South Island's massive Alpine Fault can cause quakes more frequently than previously believed - study

Evidence is growing the South Island's Alpine Fault, capable of devastating earthquakes of magnitude 8 and above, ruptures more frequently than previously believed.

And the towns of Hokitika and Greymouth are sitting right in the firing line.

Last year, GNS Science earthquake scientist Rob Langridge and Victoria University paleoseismologist Jamie Howarth uncovered evidence of a previously unknown quake that took place sometime between 1740 and 1840. This is more recent than the 1717 quake, which has been estimated at magnitude 8.1 - nearly three times stronger than the 2016 Kaikoura earthquake - and shifted one side 8m relative to the other.

Research has found a big one happens every 300 years or so, and GNS Science estimates there's about a 30 percent chance of another happening in the next 50 years. Some studies looking 100 years out have concluded it's as much as 85 percent likely. 

But Dr Langridge and colleagues have now confirmed smaller quakes can happen on the fault in between the big ones. Using radiocarbon dating, they've narrowed down the likely date of the most recent quake, measuring magnitude 6 or 7 (so potentially as strong as the Christchurch quakes) to between 1813 and 1848. 

"One of the real challenges with the Alpine Fault - because it is so bush-covered - is actually finding sites that have been cleared and therefore can be studied," said Dr Langridge.

Scientists trenched a site near the Toaroha River, south of Hokitika, and found evidence of the more recent quake in the northern part of the 600km-long fault's central section.

"Once we started working there, the story really grew in large part because of the richness of dateable organic material in the trenches."

In addition to the newly discovered quake, they found more evidence for three big quakes - one between 1084 and 1276, a second between 1250 and 1580, and the most recent big one, which they dated to between 1673 and 1792. Analysis of tree ring patterns in 2018 suggested it happened in 1717, prior to European settlement when there were few people in the South Island. 

The path of the Alpine Fault can be seen from space.
The path of the Alpine Fault can be seen from space. Photo credit: NASA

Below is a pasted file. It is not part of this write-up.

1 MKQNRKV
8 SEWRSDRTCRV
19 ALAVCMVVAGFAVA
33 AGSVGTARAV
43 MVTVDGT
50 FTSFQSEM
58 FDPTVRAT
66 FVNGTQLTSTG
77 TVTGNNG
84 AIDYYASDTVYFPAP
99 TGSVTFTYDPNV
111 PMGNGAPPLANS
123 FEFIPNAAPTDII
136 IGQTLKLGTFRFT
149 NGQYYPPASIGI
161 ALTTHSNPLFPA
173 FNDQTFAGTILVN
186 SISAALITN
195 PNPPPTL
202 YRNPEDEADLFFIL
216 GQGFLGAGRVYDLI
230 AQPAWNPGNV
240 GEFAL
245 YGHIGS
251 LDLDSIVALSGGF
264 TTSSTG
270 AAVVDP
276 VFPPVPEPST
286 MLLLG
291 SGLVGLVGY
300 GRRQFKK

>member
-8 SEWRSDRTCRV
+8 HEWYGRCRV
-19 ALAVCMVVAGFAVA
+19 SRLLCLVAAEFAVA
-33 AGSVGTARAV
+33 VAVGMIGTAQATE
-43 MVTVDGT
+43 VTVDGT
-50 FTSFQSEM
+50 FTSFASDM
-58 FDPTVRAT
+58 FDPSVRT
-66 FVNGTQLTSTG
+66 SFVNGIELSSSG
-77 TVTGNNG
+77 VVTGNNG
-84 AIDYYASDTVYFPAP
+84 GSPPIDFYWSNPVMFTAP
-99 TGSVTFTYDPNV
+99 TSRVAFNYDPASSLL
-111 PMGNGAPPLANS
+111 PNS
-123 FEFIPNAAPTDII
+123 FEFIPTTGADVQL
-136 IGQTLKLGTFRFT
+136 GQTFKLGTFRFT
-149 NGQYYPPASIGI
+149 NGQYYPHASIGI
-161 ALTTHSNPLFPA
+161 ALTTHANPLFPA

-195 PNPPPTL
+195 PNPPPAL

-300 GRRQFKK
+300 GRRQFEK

The 19th century quake was perhaps only a partial-section slip, Dr Langridge said, proving activity on the Alpine Fault is more complex than previously thought - particularly in its north, where it meets up with other fault zones, such as the Marlborough Fault System.

Alternatively, the quake might have been centred further north, the rupture spreading along the fault to the southwest where Dr Langridge and his team did their digging; or possibly triggered by a separate quake in the Marlborough Fault System. 

There isn't enough evidence yet to favour one scenario over the others, Dr Langridge said.

"One of the outcomes of this study is that you should expect a shorter recurrence interval of strong shaking at fault section ends. Because of the recurrence times of earthquakes though, you obviously have to wait a long time to see the effects of such fault behavior."

If the Alpine Fault does trigger another magnitude 8-plus quake in the near future, GNS says it will "have a major impact on the lives of many people", and likely be "one of the biggest earthquakes since European settlement of New Zealand".

But the findings prove there could be strong quakes on the fault in between the big ones.  

"An important outcome is that sites or towns near fault intersections and section ends may experience strong ground motions more frequently due to locally shorter rupture recurrence intervals," the study, published in the Bulletin of the Seismological Society of America this week, says.